Pedal Assist vs Throttle Battery Question

ebikelike

New Member
Region
USA
Hey All, new Trail Tracker owner here. Had a question regarding Pedal Assist vs Throttle in regards to the battery:

what would use more battery or is it equal

[1] using pedal assist at say 4 and pedaling vs
[2] using the full throttle and pedaling?

thanks
 

HCooke

New Member
Region
USA
I have a Platinum Interceptor. Look at the display that shows how much battery is being used. My experience is that full throttle will use up your battery faster than level 4 assist.
 

PedalUma

Well-Known Member
Region
USA
Hey All, new Trail Tracker owner here. Had a question regarding Pedal Assist vs Throttle in regards to the battery:

what would use more battery or is it equal

[1] using pedal assist at say 4 and pedaling vs
[2] using the full throttle and pedaling?

thanks
With this bike it will not matter. PAS uses the same source of power as the throttle while pedaling the same amount and going the same speed.
 

6zfshdb

Well-Known Member
The answer to your question really depends on the type of riding you do. For frequent stops & starts and riding at constantly changing speeds, you are probably better off using the PAS. If you ride at a relatively constant speed without many stops, you can gain efficiency by setting the throttle to that speed and pedaling to assist the throttle. That way, you minimize current spikes which occur when you stop pedaling and then start again.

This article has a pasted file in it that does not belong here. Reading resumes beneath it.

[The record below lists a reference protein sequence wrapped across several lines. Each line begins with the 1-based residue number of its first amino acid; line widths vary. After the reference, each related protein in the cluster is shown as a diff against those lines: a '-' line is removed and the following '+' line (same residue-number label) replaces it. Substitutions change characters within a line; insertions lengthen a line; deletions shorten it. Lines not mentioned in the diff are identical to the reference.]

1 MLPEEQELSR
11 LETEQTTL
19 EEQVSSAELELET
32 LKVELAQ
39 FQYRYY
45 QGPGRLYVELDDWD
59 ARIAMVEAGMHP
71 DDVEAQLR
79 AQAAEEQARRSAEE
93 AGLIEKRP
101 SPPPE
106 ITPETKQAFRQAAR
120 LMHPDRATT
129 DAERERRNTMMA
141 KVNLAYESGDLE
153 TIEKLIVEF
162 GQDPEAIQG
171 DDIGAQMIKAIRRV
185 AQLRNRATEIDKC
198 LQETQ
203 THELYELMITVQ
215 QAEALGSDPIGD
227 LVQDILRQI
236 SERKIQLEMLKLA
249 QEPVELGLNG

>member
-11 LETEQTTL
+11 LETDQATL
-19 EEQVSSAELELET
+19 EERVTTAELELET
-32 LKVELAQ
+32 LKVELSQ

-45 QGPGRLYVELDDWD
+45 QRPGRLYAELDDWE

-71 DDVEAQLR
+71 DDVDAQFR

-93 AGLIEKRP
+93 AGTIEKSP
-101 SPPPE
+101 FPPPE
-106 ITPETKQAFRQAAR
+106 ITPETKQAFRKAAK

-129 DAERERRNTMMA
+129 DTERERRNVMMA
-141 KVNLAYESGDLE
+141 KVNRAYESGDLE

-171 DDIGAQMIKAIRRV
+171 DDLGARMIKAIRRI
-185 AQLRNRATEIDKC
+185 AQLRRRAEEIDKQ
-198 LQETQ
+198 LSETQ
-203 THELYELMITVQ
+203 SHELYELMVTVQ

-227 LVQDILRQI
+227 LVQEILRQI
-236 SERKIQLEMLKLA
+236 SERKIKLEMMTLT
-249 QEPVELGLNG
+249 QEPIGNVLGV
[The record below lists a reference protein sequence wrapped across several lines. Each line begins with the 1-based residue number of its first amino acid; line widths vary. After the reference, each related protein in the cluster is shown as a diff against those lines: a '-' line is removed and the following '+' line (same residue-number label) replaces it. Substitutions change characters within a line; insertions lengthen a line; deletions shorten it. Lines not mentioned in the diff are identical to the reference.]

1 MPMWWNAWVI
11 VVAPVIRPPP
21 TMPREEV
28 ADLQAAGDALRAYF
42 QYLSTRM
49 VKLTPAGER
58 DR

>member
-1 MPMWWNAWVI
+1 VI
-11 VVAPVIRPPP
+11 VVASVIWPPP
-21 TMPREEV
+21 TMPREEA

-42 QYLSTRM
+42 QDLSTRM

I have a Platinum Interceptor and tests have shown I gain 14% more miles per charge using this process. I use a mechanical cruise control device which I set at the speed I want. I then apply a comfortable amount of pedal pressure so that I'm assisting the bike rather than it assisting me.
 

PedalUma

Well-Known Member
Region
USA
The answer to your question really depends on the type of riding you do. For frequent stops & starts and riding at constantly changing speeds, you are probably better off using the PAS. If you ride at a relatively constant speed without many stops, you can gain efficiency by setting the throttle to that speed and pedaling to assist the throttle. That way, you minimize current spikes which occur when you stop pedaling and then start again.

I have a Platinum Interceptor and tests have shown I gain 14% more miles per charge using this process. I use a mechanical cruise control device which I set at the speed I want. I then apply a comfortable amount of pedal pressure so that I'm assisting the bike rather than it assisting me.
You are correct about spikes. In the Wind and Climbs thread I will talk about easing them on mid-drive torque sensor bikes for improving range by reducing power drain. Your 14% data sounds about right. Interesting stuff. Thanks.
Today's group ride was cut short when a rider's new pedal seized and stripped the crank arm because he didn't just stop pedaling when it froze.